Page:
Mary Chang has settled into suburban American life. She has a steady professional job, a young son, devoted Christian friends, a ten-year-old marriage, and the home mortgage to go with it. While Mary worries about her lukewarm relationship with her American-born husband and the disconnect she feels with her mother and sister Ingrid, she's content to deal with these mundane struggles. After a childhood spent during the tumultuous days of the Cultural Revolution, Mary believes that China - and her family's own painful history - is in the past, and should be left alone. By contrast, Ingrid lives a Bohemian life, moving from coast to coast. She eschews the trappings of typical adulthood, and prefers the passionate Latin customs of her friends to her own native culture. For Ingrid - who was present at the Tiananmen Square massacre, when Mary was already studying in the States - China and her family's past is an ever-present consideration that colours the way she views the world around her.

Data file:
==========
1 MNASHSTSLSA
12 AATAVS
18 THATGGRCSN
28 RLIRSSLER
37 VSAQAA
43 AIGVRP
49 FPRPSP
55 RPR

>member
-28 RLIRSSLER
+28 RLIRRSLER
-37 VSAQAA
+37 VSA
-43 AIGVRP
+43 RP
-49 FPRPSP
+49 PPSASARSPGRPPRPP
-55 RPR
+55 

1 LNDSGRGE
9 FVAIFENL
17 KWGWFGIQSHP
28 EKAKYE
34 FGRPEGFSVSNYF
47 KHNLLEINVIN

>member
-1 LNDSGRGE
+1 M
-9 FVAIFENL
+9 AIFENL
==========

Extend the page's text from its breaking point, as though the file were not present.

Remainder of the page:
When Mary convinces their mother, Wang Feng-lan, to visit the US with the possibility of emigrating permanently, the secrets and tensions that have lain dormant between the three women begin to emerge. As Mary and Ingrid navigate their own emotions and dissatisfaction with life, old family secrets start to come to light - including what Feng-lan and her husband lost in the turbulent days of China's transformations, and how that shaped the lives of both her daughters.
Fan Wu's debut novel, February Flowers, has been translated into eight languages, and her short fiction has been anthologised and nominated for the Pushcart Prize.